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Re: [ontolog-forum] Sapir-Whorf Hypothesis

To: "'Pat Hayes'" <phayes@xxxxxxx>
Cc: "'[ontolog-forum]'" <ontolog-forum@xxxxxxxxxxxxxxxx>
From: "Rich Cooper" <rich@xxxxxxxxxxxxxxxxxxxxxx>
Date: Mon, 25 Feb 2013 11:03:48 -0800
Message-id: <53ABA0EDFED14BF4B2A7551A99850225@Gateway>
Dear Pat,    (01)

That explains some of our posts on the forum.
Your inclination and history is based on using
math and figures foremost, and language
secondarily.  Mine is based on language and
figures, with math secondarily.      (02)

So re Sapir-Whorf, our customary choice of media
for thought has led to the divergence of our
preferred methods for thought.  That is somewhat
the opposite of Sapir-Whorf; our mental
apparatuses differ, and that leads to our use of
different languages as primary media - you with
math, me with language.  Both of us can do the
opposite - you with language, me with math - but
our preferred, and therefore more developed
subjective choices conformed to our preferred
skill use.      (03)

Very interesting!  Thanks for explaining your
history versus mine.     (04)

-Rich    (05)

Rich Cooper
Rich AT EnglishLogicKernel DOT com
9 4 9 \ 5 2 5 - 5 7 1 2    (06)

-----Original Message-----
From: Pat Hayes [mailto:phayes@xxxxxxx] 
Sent: Monday, February 25, 2013 9:17 AM
To: Rich Cooper
Cc: '[ontolog-forum]'
Subject: Re: [ontolog-forum] Sapir-Whorf
Hypothesis    (07)

On Feb 23, 2013, at 6:33 PM, Rich Cooper wrote:    (08)

> Dear Pat,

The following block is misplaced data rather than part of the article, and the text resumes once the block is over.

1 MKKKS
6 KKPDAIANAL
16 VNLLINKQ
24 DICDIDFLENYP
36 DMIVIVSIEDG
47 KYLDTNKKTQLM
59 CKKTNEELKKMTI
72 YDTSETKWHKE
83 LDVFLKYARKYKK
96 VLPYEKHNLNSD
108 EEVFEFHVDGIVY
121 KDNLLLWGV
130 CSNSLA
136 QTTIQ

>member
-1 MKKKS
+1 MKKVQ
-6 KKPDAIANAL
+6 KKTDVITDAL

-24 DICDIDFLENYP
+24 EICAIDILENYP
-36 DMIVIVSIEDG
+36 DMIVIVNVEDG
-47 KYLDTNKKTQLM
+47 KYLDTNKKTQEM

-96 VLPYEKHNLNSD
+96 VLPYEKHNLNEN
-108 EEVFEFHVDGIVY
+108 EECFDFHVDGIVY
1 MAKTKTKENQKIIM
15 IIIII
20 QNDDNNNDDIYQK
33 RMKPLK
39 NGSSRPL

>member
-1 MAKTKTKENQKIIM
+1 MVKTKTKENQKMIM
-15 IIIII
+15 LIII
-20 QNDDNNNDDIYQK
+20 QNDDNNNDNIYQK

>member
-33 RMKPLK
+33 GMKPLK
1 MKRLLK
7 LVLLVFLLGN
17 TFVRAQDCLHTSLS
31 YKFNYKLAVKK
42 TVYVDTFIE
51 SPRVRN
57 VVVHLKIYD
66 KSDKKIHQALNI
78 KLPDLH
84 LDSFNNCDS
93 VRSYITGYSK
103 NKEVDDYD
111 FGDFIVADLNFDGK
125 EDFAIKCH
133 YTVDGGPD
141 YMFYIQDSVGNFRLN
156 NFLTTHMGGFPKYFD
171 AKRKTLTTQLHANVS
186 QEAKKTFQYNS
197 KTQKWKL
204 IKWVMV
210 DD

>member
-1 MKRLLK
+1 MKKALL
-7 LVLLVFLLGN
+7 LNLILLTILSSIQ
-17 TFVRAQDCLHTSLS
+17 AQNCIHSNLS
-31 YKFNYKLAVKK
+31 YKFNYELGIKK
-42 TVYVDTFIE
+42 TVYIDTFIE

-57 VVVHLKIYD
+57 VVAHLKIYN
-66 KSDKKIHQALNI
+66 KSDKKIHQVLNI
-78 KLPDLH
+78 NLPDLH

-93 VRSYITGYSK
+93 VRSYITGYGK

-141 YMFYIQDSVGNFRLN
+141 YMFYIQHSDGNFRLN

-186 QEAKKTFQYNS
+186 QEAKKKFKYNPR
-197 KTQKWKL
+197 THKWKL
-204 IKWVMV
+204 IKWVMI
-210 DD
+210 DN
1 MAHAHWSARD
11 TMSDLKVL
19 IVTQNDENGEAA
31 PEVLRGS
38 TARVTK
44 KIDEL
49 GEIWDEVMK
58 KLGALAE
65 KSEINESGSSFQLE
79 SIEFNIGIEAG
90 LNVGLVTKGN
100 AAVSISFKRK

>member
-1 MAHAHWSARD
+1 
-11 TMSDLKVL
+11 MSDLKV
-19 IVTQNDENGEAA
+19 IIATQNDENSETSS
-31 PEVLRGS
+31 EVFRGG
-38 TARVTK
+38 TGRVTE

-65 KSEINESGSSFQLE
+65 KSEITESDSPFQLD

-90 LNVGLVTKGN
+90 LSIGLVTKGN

> Good question.  My response is below,
> -Rich
> Sincerely,
> Rich Cooper
> EnglishLogicKernel.com
> Rich AT EnglishLogicKernel DOT com
> 9 4 9 \ 5 2 5 - 5 7 1 2
> -----Original Message-----
> From: Pat Hayes [mailto:phayes@xxxxxxx] 
> Sent: Saturday, February 23, 2013 4:01 PM
> To: Rich Cooper
> Cc: [ontolog-forum]
> Subject: Re: [ontolog-forum] Sapir-Whorf
> On Feb 23, 2013, at 3:39 PM, Rich Cooper wrote:
> Simon Spero wrote:
> > the world is presented in a kaleidoscopic flux
of impressions which has to be organized by our
minds-and this means largely by the linguistic
systems in our minds.
> Note the use of the word "largely"
> Does it mean that? I find this claim to be
highly doubtful, myself. I have, at many times in
my life, had to think and act while my mental
linguistic system was not functioning at all, and
found that my thinking was unimpaired by a
temporary (epilepsy-induced) total aphasia.
> Could you enlarge on this please?  Do you mean
you had an epileptic seizure while in action, but
were unable to verbalize?     (09)

Not exactly. For about 25 years I had chronic
seizures (largely controlled by medications)
arising from a head injury in childhood. Their
focus was my left temporal lobe, and their result
was that I was totally aphasic - "word-blind", no
language abilties at all, either speech or
comprehension - for periods varying from a few
seconds to about half an hour, while fully
conscious and functional in every other way (as
far as I and anyone else could tell.) So I know
what total aphasia feels like and, more unusually,
can tell others about it. And guess what, it feels
like nothing, until you try to speak (or read - my
own test to see how well I was recovering was to
see if I could read a newspaper. The only way to
find out was to try it, and see how well it